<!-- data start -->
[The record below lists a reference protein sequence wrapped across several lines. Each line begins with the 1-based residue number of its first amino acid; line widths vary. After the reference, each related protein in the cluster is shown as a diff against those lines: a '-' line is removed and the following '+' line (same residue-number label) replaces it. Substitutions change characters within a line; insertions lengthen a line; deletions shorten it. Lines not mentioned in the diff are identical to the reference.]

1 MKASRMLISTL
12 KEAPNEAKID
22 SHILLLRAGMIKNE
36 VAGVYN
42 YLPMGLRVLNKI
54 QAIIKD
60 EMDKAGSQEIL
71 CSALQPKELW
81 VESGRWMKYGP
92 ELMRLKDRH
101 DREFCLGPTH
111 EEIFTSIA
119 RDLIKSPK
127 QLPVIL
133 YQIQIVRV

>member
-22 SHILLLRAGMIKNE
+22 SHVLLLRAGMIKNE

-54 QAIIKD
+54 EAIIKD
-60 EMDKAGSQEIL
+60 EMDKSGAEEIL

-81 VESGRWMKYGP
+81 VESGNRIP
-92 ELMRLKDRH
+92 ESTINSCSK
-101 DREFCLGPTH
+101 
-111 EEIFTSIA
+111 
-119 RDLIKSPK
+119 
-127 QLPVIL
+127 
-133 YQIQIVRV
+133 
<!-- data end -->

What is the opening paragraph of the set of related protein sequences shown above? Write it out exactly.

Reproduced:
[The record below lists a reference protein sequence wrapped across several lines. Each line begins with the 1-based residue number of its first amino acid; line widths vary. After the reference, each related protein in the cluster is shown as a diff against those lines: a '-' line is removed and the following '+' line (same residue-number label) replaces it. Substitutions change characters within a line; insertions lengthen a line; deletions shorten it. Lines not mentioned in the diff are identical to the reference.]